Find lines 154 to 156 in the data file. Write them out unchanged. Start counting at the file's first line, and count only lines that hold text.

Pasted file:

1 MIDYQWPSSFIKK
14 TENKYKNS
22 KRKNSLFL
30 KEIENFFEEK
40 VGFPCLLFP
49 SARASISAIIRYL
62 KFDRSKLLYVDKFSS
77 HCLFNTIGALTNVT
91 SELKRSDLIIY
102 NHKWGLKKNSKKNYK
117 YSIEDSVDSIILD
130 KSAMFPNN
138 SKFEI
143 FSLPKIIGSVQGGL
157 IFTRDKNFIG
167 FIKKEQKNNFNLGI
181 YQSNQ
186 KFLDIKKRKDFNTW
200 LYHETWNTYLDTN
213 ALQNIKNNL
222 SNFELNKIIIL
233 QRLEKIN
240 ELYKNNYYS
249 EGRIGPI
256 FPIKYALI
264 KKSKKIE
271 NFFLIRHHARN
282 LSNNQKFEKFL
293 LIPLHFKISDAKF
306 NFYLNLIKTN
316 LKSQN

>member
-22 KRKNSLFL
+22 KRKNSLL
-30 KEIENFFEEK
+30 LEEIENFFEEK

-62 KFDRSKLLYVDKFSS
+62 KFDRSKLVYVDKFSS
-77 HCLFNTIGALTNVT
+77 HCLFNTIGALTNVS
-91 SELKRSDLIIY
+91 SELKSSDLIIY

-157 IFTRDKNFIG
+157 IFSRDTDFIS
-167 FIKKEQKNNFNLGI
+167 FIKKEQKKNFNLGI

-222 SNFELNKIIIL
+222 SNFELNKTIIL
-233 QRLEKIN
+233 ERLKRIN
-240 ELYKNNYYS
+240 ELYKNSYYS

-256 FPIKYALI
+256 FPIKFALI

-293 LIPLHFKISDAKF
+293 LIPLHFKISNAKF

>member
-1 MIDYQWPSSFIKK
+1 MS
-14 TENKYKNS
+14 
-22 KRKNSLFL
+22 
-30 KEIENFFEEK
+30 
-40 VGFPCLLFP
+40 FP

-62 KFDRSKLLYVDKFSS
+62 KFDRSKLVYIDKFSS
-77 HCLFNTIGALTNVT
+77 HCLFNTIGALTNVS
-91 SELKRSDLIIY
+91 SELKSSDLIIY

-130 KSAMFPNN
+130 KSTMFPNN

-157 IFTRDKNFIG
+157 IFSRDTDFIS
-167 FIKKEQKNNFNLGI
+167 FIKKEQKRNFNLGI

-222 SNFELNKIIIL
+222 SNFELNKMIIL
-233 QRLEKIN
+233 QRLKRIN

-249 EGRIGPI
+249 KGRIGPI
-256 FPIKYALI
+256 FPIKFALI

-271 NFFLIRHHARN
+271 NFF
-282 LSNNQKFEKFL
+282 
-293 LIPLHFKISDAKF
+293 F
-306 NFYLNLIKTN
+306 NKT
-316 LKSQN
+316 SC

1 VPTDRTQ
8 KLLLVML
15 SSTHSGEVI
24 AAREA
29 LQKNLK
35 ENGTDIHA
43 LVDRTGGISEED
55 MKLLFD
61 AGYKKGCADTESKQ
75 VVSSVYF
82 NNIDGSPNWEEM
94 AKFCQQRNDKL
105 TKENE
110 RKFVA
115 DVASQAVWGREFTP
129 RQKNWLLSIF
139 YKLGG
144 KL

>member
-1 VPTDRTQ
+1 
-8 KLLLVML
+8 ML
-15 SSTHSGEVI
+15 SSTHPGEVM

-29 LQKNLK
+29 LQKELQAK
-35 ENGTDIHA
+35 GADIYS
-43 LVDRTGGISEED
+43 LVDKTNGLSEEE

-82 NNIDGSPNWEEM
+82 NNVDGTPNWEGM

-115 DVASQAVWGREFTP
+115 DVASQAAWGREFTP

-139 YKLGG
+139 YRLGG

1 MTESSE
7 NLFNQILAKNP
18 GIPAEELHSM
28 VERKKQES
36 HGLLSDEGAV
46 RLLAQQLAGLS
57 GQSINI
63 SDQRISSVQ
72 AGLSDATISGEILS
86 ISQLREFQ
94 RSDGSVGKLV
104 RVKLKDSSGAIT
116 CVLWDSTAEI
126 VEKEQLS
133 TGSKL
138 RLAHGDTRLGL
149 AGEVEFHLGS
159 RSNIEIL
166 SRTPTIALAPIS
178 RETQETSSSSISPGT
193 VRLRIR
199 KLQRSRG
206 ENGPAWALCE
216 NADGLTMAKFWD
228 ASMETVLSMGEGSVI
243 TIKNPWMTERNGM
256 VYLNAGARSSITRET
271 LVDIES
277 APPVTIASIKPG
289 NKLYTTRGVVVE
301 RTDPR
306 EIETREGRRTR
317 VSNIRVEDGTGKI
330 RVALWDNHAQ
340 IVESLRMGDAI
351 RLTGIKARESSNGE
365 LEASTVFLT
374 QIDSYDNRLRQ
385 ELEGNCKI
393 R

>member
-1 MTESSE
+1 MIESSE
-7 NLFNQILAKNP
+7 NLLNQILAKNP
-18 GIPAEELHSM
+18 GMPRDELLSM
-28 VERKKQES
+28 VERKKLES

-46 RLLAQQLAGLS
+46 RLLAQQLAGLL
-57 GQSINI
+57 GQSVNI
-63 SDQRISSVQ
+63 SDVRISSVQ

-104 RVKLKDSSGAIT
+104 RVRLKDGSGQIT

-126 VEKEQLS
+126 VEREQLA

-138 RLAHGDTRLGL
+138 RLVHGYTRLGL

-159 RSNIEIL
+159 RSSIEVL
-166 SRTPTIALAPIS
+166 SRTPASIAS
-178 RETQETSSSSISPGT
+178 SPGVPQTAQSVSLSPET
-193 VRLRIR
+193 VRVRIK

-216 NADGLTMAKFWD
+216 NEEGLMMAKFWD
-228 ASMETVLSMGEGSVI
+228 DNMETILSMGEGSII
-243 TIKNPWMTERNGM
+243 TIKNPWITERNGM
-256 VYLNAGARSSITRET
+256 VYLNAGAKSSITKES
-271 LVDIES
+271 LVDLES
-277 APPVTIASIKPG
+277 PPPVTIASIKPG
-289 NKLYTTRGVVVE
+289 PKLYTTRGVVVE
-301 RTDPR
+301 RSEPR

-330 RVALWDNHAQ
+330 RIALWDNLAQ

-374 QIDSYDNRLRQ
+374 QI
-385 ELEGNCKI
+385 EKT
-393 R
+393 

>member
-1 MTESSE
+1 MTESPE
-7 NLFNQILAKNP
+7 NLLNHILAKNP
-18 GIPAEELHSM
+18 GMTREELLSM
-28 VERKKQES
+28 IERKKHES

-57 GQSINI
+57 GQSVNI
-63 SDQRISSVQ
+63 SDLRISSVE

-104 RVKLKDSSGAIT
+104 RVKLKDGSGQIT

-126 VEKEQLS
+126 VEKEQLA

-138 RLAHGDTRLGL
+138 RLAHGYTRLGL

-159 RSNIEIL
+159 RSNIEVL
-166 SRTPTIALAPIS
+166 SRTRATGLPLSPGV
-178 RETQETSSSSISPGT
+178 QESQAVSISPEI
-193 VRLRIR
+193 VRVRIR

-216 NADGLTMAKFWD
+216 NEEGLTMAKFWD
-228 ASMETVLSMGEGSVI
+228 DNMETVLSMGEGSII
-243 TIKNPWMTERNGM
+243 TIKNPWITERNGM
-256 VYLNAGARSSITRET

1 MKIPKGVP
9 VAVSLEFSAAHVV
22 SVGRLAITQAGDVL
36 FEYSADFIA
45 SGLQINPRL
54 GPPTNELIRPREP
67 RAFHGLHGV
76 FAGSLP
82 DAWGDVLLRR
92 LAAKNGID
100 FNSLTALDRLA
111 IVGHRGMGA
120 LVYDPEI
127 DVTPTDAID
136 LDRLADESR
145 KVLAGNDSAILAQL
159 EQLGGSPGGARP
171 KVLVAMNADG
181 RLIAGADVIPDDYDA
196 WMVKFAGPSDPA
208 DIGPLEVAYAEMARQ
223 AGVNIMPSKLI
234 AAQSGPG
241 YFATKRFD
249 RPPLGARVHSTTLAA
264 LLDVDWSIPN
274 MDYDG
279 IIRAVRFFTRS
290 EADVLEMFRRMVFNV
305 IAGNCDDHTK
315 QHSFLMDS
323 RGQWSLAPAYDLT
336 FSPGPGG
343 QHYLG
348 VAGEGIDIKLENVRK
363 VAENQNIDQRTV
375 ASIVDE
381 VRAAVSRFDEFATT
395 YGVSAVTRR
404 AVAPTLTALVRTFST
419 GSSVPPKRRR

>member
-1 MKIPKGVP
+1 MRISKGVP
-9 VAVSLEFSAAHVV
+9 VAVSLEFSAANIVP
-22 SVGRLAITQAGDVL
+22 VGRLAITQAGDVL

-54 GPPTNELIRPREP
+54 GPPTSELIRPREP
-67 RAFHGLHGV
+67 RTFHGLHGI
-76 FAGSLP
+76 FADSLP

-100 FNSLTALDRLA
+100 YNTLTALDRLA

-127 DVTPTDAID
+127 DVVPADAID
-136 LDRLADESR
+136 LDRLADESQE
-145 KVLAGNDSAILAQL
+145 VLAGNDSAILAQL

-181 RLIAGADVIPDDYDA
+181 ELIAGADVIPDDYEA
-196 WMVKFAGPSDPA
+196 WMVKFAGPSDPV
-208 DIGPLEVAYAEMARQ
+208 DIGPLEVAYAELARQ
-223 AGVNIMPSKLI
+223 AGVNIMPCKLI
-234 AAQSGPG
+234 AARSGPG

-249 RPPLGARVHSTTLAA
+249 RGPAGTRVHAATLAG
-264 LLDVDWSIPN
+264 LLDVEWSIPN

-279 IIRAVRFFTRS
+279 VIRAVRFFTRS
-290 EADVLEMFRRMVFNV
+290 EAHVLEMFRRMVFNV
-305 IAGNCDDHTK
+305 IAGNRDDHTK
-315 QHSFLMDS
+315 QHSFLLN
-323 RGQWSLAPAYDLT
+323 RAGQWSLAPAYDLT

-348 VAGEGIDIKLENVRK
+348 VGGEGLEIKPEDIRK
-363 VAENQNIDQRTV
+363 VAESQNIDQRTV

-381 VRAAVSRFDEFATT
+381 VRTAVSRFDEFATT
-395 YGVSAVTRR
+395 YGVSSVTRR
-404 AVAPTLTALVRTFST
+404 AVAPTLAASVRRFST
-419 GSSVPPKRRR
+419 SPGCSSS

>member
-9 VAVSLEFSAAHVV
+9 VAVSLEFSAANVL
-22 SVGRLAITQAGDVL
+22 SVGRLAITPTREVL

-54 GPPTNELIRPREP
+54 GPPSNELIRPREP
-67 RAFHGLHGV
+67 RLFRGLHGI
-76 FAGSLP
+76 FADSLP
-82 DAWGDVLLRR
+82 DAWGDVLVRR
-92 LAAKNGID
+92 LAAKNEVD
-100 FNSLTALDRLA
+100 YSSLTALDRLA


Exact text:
178 RETQETSSSSISPGT
193 VRLRIR
199 KLQRSRG